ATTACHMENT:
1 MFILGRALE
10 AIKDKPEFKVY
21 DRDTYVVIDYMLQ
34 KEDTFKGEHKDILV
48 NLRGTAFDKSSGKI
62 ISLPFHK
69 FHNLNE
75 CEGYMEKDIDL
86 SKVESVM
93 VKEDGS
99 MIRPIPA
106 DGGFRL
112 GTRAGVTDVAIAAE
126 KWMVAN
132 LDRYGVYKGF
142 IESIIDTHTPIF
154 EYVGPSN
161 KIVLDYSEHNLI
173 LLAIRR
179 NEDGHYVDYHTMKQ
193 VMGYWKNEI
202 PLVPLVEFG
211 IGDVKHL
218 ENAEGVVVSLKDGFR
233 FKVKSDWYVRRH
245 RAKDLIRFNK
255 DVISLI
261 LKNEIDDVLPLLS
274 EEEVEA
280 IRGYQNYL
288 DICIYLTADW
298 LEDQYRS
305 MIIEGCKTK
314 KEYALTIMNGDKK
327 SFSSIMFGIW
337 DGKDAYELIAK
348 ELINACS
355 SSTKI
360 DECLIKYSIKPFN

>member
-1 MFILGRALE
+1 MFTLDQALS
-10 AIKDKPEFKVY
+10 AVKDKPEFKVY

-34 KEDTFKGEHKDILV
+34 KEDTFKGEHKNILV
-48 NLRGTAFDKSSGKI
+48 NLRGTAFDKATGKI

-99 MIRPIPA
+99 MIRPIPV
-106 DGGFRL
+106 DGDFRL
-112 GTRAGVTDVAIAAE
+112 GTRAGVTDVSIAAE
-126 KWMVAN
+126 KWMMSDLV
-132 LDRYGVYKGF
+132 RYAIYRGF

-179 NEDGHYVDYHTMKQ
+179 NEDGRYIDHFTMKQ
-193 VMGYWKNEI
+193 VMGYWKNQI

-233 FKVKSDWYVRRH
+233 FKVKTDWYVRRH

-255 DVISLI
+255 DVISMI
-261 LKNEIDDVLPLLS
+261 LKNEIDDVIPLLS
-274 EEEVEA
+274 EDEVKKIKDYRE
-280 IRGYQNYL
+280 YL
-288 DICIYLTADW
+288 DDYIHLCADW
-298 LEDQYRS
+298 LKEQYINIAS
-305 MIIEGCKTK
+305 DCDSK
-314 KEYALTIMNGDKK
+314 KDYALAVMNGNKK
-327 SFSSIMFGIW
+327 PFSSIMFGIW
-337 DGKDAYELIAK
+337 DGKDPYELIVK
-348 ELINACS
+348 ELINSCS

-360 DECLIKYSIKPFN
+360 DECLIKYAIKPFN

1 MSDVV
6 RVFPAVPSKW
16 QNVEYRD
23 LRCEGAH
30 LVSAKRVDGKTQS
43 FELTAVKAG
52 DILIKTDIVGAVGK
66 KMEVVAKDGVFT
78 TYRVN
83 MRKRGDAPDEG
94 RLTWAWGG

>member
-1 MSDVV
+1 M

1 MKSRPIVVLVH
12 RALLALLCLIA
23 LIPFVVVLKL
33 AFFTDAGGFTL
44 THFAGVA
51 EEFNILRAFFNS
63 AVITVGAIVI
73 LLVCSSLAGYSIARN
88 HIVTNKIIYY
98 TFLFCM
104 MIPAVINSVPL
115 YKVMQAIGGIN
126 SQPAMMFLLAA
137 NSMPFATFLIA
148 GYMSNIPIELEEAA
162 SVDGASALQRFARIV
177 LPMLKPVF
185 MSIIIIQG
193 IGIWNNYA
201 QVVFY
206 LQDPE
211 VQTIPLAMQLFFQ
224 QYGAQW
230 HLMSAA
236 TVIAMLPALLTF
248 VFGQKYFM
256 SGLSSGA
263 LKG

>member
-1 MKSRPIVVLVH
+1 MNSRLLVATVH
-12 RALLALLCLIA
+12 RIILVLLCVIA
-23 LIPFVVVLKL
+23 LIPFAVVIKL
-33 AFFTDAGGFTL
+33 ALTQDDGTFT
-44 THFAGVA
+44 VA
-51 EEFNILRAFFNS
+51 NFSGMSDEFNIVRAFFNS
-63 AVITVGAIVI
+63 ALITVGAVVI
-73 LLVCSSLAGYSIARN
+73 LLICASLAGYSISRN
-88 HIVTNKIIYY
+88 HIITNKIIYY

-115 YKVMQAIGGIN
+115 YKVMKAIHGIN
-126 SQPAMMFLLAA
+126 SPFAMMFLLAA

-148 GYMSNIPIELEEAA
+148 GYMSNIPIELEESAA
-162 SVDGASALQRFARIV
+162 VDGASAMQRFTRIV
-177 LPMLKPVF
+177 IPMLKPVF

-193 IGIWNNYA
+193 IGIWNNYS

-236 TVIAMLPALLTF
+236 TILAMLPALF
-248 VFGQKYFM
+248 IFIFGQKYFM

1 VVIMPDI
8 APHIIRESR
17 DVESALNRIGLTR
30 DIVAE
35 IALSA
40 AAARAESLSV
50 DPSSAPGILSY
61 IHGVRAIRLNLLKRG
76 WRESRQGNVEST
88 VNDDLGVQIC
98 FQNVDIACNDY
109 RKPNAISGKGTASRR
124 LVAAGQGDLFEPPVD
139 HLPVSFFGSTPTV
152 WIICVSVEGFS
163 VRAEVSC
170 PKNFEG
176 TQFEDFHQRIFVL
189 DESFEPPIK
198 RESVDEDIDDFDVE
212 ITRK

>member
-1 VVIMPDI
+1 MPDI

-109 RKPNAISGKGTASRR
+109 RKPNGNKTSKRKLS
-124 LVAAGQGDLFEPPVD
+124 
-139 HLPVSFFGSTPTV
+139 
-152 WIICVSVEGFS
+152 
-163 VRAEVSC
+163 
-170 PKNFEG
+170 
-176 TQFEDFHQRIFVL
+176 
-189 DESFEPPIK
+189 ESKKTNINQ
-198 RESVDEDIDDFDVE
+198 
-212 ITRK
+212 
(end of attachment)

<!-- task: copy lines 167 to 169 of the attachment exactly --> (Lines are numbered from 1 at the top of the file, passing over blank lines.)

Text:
8 APHIIRESR
17 DVESALNRIGLTR
30 DIVAE